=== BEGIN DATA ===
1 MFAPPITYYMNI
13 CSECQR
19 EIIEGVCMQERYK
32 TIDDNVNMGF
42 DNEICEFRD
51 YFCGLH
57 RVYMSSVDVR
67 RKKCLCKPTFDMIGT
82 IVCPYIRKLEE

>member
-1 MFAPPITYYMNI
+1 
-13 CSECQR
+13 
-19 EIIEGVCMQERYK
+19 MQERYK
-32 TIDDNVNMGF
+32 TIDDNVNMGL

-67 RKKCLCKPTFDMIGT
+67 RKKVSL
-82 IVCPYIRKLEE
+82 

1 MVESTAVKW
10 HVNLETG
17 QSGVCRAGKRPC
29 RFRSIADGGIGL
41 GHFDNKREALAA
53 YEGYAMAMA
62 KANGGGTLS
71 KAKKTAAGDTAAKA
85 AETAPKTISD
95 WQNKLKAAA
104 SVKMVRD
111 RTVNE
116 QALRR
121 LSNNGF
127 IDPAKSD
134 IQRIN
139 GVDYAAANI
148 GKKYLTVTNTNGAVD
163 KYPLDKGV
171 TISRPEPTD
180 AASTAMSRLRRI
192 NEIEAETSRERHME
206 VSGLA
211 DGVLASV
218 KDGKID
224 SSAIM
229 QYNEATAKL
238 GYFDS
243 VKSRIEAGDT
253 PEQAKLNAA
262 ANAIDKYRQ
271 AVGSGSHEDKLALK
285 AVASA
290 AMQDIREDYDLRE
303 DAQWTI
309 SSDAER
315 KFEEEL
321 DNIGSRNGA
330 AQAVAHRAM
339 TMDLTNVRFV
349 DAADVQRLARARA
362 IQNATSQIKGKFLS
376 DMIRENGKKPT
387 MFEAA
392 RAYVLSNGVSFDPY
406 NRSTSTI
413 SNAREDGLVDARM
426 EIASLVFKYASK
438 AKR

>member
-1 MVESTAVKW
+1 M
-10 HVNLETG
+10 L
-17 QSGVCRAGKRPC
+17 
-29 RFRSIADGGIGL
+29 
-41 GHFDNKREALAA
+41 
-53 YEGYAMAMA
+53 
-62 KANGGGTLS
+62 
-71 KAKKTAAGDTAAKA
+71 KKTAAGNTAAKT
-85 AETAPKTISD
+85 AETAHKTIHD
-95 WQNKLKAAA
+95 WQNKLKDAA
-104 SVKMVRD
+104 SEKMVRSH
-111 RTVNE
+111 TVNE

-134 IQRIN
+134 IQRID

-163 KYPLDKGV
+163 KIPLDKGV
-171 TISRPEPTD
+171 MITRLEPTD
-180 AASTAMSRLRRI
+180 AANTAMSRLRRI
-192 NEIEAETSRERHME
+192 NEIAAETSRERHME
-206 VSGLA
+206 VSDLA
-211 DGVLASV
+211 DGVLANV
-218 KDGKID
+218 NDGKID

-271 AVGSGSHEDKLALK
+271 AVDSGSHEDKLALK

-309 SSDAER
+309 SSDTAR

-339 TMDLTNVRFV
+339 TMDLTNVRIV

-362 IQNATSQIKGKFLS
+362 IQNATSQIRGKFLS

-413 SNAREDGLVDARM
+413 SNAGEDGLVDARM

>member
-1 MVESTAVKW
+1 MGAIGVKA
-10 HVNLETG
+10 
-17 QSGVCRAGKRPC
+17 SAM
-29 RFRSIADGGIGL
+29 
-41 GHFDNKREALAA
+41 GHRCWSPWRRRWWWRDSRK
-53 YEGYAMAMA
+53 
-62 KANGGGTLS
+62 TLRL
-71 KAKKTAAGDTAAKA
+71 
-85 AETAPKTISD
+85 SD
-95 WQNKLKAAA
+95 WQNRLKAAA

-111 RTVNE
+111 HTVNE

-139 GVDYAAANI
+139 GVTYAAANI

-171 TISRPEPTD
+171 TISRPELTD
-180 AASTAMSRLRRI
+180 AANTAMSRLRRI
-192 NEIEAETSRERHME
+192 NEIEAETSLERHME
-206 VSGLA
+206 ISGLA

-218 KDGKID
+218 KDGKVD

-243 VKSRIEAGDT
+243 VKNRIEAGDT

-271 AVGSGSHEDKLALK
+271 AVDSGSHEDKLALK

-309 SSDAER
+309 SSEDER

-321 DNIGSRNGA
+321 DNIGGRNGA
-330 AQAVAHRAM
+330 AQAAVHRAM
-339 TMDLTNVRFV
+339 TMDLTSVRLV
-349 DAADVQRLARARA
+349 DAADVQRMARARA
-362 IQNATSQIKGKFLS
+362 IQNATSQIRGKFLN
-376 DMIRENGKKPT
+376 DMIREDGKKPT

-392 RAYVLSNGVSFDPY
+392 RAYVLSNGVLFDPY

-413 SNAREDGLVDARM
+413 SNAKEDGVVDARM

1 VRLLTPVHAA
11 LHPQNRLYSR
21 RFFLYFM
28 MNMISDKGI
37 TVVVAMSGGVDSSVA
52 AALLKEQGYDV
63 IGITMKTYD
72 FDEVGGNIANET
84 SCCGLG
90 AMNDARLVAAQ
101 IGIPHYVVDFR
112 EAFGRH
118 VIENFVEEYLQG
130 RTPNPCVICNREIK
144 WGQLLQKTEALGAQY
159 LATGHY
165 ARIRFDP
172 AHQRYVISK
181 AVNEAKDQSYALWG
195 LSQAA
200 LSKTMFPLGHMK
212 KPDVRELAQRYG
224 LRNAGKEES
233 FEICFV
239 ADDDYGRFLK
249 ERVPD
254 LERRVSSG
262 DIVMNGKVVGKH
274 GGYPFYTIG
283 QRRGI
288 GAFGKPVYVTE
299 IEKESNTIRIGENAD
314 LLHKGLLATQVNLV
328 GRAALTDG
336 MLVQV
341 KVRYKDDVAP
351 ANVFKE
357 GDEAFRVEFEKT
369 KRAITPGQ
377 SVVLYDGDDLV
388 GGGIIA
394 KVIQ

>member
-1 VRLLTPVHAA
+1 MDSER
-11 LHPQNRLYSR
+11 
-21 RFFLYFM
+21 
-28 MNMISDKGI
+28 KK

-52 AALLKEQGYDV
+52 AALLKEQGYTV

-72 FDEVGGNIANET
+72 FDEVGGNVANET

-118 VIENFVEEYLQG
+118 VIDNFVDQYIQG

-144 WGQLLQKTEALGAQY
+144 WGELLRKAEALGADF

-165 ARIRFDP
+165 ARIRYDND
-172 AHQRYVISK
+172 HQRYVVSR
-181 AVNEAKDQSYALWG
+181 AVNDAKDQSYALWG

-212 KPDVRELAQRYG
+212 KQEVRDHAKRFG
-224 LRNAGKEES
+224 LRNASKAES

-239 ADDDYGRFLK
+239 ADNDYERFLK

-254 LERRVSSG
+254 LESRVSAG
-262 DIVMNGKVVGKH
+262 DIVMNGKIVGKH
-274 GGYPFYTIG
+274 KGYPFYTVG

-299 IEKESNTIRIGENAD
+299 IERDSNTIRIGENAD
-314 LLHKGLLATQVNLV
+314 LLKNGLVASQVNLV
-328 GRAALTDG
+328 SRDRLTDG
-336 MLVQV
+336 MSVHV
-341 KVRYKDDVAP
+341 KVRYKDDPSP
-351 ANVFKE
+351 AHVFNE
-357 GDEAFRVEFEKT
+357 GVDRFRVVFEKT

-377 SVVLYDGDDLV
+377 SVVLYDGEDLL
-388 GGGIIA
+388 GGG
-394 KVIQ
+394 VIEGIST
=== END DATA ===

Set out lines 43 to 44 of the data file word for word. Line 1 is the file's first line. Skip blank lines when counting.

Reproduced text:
180 AASTAMSRLRRI
192 NEIEAETSRERHME